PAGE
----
Wednesday, May 10
I mentioned not long ago, I think in this blog, that France has the second highest birthrate in Europe, I believe 1.79 or higher (replacement being 2.1).
Germany, of course, has the lowest, with almost 30% of German women choosing to be childless.
Were I to speak to the writers at the L.A. Times, I would adamently point out, however, that though I am "aghast" (to use the story's words) at Germany's dislike of children, I am not a "religious fundamentalist." I strongly encourage the entire news media to re-discover that "fundamentalism" is
(1) A specific movement within Christianity
(2) A American Protestant movement, which in its principles of subsuming the discoveries of honest science to Biblical literalism is distinctly un-Thomistic and un-Catholic. It was John Paul II's conviction, the Catholic conviction, that the Scriptures do not contradict good science which allowed him, and most Catholics, to confess that "evolution is more than a possibility."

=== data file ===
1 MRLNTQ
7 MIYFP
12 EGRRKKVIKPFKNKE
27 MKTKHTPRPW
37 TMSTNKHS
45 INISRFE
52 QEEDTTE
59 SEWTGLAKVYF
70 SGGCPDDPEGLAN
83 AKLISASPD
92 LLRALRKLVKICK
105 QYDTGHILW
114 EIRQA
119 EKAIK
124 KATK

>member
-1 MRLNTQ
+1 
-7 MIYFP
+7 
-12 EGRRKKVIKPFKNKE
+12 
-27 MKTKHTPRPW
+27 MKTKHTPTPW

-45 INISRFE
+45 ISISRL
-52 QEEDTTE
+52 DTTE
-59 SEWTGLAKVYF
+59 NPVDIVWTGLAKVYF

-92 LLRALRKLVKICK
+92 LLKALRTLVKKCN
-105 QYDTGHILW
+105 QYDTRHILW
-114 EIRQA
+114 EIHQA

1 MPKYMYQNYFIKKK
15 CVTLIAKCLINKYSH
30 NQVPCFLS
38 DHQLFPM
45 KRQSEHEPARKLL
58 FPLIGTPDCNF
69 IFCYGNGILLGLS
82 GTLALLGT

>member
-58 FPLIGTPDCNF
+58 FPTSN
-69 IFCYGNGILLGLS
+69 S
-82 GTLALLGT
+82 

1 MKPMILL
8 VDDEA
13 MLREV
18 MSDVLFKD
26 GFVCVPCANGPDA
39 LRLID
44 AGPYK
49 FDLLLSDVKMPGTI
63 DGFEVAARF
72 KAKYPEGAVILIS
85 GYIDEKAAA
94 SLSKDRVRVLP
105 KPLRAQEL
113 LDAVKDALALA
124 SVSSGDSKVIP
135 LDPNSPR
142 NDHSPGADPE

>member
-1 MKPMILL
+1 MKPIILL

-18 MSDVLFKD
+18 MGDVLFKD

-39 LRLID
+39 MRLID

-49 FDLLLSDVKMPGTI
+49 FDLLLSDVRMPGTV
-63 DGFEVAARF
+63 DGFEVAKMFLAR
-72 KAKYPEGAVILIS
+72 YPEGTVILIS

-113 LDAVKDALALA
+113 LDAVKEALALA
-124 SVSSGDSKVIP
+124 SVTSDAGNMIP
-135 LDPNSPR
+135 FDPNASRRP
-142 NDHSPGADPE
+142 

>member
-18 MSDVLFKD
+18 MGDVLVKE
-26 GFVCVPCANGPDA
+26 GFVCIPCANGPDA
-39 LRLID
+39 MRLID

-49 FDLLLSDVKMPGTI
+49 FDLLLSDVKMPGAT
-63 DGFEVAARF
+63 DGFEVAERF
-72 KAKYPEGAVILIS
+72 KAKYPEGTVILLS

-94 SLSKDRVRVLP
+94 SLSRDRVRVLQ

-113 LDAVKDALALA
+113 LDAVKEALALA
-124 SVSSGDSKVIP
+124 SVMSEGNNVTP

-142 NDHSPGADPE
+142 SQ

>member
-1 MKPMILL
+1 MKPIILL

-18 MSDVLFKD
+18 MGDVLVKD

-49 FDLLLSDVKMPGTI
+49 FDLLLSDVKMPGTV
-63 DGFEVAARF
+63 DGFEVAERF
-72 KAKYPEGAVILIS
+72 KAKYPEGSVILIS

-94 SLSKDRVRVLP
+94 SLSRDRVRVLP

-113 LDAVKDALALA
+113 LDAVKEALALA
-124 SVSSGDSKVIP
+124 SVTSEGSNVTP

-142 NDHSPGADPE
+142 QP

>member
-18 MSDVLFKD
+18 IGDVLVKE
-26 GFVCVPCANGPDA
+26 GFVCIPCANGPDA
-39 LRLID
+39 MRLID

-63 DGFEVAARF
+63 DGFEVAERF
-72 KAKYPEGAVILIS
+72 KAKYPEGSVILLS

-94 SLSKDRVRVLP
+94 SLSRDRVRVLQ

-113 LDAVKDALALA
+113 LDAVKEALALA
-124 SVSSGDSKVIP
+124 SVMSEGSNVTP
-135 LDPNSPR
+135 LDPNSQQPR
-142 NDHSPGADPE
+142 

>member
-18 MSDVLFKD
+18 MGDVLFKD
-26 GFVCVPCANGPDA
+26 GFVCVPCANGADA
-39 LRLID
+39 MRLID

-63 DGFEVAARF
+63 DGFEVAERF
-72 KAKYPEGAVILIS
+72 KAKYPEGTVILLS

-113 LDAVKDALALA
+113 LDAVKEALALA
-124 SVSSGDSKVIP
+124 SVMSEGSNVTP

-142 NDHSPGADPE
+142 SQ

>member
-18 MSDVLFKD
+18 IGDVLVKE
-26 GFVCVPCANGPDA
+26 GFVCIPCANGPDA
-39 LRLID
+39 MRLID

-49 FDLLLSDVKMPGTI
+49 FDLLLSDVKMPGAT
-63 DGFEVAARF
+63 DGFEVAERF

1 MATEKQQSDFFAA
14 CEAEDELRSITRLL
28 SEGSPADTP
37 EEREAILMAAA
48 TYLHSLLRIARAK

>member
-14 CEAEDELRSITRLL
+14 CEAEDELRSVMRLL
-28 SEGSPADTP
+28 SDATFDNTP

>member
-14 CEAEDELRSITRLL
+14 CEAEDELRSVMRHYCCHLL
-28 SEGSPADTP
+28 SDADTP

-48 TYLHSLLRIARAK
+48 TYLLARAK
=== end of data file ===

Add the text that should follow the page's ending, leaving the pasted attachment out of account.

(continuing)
I suppose someone might argue that the word has "taken on" the meaning of "someone who actually believes their religion is true," but in an age when we are so careful to avoid even slightly pejorative language, I would think that journalists would attend to the way in which this usage is not only inaccurate, but unappreciated.
Though I have to admit the worst case of ignorance in religious labelling in journalism which I have ever seen was the dubbing of jihadists as "born-again Muslims," a ridiculously oxymoronic title indicating that the author has neither read the Gospel of John nor has any basic hold on the tenets of Christian belief and vocabulary.